Connect the dots

Monday, October 31, 2011

Salt, Sand, Siwa Oasis

Dali-esque 13th Century Shali Town

Most Egyptians tried to convince us to go to the closer (to Cairo) oasis of Bahariya, but other travelers urged us to go to the further, and therefore more isolated oasis of Siwa. An effort it was. The only direct way to get there from Cairo is a super chilly air conditioned 9 hour overnight bus ride. Otherwise, it's bus hopping from Alexandria, along the Mediterranean coast to Marsa Matruh and then away from the sea and into the desert 350km south.

Although we hardly slept on the bus, seeing the sunrise over sandstone formations in the desert already made the trip worthwhile.  Still groggy, we were tuk-tuk'ed to the Albabenshal Hotel right in the center of Siwa and directly next to the melted Old Shali Town. Understanding how tired we were, we were immediately escorted to our rooms and demanded to sleep! Where else can you get a 6:30am check-in? Already, this was a sign of good things to come. 

As much as we would have loved to stay in the posh Adrere Amellal, we were happy to settle with its budget attainable sister hotel. We weren't getting all the bells and whistles, just simple, comfortable and authentic construction typical to Siwa and containing original handicrafts. Naturally insulated walls constructed of mud, salt and straw, ceilings with thick palm tree trunk beams, reddish rugs handwoven by Berbers, palm-frond bed frames and tables, neutral wool blankets for the cool desert nights, and the room warmly lit with light fixtures made out of salt blocks.

Our cozy room at Albabenshal Hotel

Each morning we were offered the best breakfast we've had so far in Egypt. Hot bread, fresh farmer's cheese, falafel, eggs, guava, fresh squeezed lemon juice and a house made salty-sweet olive-rosemary jam.

More olive rosemary jam, please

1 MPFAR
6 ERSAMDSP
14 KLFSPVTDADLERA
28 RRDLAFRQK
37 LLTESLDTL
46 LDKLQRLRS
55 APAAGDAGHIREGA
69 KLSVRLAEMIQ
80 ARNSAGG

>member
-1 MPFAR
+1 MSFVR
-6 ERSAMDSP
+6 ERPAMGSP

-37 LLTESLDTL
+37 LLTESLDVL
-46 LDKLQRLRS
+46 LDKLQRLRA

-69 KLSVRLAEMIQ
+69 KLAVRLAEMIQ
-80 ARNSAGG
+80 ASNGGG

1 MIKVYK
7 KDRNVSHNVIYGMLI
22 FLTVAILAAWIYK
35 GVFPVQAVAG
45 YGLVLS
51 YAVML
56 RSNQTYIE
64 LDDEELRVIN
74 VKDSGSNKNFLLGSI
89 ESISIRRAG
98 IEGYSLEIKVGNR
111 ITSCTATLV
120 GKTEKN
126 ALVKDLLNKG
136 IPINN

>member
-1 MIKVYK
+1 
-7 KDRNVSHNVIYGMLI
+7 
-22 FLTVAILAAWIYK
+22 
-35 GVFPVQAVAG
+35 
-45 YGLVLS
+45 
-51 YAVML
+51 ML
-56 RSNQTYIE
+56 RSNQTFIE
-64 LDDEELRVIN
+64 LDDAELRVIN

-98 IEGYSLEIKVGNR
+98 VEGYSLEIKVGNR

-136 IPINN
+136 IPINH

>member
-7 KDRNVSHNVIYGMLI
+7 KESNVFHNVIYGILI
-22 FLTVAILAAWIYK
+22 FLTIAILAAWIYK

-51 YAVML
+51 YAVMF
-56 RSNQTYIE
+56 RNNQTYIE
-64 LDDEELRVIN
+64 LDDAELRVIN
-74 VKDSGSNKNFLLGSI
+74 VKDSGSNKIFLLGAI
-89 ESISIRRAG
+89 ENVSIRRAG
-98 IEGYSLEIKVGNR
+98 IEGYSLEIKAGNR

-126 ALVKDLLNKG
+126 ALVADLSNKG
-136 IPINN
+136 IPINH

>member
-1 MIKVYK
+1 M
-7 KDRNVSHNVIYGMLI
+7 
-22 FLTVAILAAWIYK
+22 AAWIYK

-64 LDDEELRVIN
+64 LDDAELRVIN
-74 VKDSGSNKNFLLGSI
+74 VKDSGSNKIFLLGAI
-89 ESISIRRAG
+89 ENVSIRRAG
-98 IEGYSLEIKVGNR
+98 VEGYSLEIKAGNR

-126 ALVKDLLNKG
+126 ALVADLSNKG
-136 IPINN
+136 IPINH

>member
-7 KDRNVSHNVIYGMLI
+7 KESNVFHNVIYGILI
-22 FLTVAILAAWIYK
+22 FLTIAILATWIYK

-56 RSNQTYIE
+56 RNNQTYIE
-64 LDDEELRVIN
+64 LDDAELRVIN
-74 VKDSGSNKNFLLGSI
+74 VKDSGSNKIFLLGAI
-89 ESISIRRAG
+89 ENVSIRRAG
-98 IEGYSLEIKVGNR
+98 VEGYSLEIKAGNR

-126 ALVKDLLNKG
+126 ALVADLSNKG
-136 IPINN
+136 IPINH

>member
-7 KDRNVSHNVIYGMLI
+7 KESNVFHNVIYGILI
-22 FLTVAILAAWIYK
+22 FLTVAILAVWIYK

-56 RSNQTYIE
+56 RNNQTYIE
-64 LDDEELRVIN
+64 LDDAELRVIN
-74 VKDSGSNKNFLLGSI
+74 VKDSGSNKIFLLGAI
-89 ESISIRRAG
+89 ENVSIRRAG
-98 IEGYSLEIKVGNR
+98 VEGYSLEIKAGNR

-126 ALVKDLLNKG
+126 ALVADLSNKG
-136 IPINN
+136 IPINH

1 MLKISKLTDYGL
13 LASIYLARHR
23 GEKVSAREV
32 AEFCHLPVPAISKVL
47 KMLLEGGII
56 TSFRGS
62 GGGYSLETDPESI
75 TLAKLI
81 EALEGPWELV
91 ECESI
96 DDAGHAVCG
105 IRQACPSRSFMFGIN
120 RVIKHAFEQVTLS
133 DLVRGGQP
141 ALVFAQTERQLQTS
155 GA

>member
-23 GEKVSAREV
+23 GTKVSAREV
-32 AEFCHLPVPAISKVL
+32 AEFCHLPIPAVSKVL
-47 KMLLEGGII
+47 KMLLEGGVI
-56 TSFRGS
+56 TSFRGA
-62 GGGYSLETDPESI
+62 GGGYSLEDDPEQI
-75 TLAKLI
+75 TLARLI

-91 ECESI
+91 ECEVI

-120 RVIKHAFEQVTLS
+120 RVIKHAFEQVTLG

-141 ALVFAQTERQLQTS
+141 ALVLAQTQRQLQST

Our view at breakfast

Siwa is renowned for its laid back attitude and slow pace compared to the rest of Egypt. You almost forget that you're still in Egypt. Being so far and isolated has it's benefits. Filled with date palm and olive trees, salt lakes, hot springs, ancient Egyptian sites, and the Great Sand Sea right next door, Siwa is paradise in the desert. You also can't help but enter its many bazaars and fall in love with its crafts which are world renowned and collected such as those in our hotel room as well as hand crafted heavy silver jewelry and colorful hand embroidered typical wedding dresses. We hired a donkey and cart to explore it's sights for the day.

Mahmoud and Ali Baba our hardworking donkey
Alexander to the Oracle: Am I the son of Zeus?
One of many crafty stalls
A dip in Cleopatra's hot spring?
A sunset drink at Siwa lake 
Beyond the oasis is the Great Sand Sea, approximately 195,000 sq km of sand dunes shared by Egypt and Libya. You can't miss spending the day in the desert visiting an archeological site containing early human footprints, remnants of the former sea, meteorites, a dip in a cold salt water lake and hot sulfur spring, and of course, riding the dunes in a jeep and on a sand board. Mohammed and Ahmed, from Albabenshal, were our gracious guides who made sure we had a full dose of what the desert offered.

Early humans
Our little collector
Remnants of the former sea

Going over the edge
Looking for shells in the salty lake
Delicious lakeside lunch
Ahmed - dune driver and tea maker
Sitting between meteorites
Sulfur hot springs
A warm, medicinal dip

Going down sandboard style
Sunset tea
*A huge thanks to Jurgen who was able to capture our time in Siwa when our camera gave up on us! 

Thursday, October 27, 2011

Squeaky Wheel

So, after reading raving reviews about a tour company called Memphis Tours, we decided to let them decide our fate on our tour of Upper Egypt's incredible temples and tombs. Big mistake.

Here's my review of Memphis Tours:
When you hire a tour company, you expect them to always to act in your best interests, right? Well, after being in Africa for 9 months, to 15 different countries, and taking both the independent route and using 3 FANTASTIC tour companies (ORIGO in Burkina Faso, Viola Car Hire in Tanzania, and GETTS in Ethiopia) we were highly disappointed with the service that Memphis Tours provided.
They CLAIM that they can cater to your needs and requests but really, you are just a pawn in a chess game where they move you around from place to place. And you pay lots for them to do this!
We booked a 3 night Nile cruise from Aswan to Luxor and added an extra night in Aswan for a day trip to Abu Simbel. We got to Aswan by sleeper train which was clean and efficient.